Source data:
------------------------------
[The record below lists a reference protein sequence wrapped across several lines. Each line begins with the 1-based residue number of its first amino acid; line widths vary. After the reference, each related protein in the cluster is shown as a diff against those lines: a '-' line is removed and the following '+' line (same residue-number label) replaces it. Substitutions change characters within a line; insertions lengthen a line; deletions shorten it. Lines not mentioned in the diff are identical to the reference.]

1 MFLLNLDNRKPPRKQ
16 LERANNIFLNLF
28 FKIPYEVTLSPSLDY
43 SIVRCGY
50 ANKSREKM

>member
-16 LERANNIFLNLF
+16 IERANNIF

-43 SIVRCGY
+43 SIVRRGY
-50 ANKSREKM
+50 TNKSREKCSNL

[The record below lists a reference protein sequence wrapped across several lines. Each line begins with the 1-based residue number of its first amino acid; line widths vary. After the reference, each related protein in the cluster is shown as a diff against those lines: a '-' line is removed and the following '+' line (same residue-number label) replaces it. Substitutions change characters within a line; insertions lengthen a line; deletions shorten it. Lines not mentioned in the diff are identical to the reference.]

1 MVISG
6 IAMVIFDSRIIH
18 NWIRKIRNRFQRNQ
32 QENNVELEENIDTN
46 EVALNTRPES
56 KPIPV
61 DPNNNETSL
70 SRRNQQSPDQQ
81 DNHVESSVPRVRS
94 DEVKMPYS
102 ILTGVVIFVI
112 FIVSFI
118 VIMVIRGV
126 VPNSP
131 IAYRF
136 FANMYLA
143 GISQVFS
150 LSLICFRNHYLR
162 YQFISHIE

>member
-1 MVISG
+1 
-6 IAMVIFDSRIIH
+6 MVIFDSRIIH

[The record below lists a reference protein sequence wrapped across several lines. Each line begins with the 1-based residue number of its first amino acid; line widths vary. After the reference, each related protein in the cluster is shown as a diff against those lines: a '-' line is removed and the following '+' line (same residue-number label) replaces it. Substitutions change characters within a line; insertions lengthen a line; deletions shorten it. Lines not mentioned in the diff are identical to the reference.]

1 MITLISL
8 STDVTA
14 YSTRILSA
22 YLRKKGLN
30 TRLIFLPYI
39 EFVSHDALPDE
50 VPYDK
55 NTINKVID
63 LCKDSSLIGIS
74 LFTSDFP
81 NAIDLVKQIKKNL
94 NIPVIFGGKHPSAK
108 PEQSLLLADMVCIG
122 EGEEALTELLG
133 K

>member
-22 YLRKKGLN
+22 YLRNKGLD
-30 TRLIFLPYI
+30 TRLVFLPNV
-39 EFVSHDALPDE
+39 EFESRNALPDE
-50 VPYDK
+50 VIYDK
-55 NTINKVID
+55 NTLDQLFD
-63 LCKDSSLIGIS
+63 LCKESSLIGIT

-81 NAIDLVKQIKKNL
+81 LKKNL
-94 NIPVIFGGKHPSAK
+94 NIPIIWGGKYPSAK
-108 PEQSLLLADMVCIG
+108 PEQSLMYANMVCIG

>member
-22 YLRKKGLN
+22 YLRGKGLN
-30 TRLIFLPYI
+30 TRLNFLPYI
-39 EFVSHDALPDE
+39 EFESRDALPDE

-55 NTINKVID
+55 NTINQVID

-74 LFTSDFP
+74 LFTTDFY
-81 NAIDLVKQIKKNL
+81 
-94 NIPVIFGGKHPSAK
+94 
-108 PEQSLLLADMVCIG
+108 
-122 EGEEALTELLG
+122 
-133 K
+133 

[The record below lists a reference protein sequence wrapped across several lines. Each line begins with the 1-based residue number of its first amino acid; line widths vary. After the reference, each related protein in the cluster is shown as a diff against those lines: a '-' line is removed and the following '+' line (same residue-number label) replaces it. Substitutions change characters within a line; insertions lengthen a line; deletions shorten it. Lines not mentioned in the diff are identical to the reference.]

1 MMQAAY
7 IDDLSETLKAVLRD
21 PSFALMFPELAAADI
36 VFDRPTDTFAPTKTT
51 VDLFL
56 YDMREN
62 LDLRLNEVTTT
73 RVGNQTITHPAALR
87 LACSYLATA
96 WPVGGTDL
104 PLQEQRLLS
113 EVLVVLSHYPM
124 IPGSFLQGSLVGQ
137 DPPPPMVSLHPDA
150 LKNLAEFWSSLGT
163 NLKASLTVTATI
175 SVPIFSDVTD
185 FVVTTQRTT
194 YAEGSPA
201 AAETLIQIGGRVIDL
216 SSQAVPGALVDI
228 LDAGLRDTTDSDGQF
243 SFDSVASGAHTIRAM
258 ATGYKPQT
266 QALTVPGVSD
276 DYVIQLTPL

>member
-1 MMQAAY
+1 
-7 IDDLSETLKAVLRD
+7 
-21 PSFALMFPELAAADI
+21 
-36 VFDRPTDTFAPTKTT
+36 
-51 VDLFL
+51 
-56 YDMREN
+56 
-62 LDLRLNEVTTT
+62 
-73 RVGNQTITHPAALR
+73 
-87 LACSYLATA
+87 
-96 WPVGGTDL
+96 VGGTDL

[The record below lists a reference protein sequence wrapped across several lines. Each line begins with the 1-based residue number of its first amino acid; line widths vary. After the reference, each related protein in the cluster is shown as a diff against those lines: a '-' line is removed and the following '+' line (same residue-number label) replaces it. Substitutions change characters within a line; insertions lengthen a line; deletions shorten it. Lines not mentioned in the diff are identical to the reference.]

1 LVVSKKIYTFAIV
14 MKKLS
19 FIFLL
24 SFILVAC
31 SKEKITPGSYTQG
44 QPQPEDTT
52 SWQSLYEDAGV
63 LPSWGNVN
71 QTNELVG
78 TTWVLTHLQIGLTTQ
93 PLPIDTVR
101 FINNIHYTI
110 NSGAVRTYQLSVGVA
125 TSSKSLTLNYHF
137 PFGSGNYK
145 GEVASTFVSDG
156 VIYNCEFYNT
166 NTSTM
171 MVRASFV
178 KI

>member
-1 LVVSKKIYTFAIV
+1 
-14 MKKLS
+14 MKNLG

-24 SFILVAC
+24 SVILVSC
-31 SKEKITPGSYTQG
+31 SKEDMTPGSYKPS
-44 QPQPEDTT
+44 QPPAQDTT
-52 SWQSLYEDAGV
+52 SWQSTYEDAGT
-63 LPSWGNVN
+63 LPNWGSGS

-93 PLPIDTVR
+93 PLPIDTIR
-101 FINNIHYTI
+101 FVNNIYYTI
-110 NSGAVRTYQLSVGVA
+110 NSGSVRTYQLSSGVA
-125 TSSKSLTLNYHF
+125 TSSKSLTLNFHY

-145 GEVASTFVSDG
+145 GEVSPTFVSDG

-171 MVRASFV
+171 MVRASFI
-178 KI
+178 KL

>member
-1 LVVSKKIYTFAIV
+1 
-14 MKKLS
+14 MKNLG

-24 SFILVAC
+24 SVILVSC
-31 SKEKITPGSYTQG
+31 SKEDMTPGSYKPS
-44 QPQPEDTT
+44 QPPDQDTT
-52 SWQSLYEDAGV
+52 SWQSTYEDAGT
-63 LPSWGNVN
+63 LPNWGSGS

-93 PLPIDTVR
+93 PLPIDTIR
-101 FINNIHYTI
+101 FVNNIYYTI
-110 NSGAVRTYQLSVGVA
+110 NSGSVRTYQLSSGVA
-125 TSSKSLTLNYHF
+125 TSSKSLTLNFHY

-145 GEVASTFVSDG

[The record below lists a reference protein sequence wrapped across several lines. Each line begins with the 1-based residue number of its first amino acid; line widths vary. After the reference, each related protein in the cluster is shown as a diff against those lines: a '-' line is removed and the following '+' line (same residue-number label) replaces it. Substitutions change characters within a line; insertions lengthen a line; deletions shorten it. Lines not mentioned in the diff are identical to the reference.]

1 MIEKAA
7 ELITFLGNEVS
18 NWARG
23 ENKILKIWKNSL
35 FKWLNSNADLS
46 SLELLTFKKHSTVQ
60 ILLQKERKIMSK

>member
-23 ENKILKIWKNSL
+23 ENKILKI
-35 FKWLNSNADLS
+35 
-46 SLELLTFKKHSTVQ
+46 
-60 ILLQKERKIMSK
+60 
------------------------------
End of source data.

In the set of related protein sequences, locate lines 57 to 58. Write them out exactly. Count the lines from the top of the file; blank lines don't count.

+22 YLRNKGLD
-30 TRLIFLPYI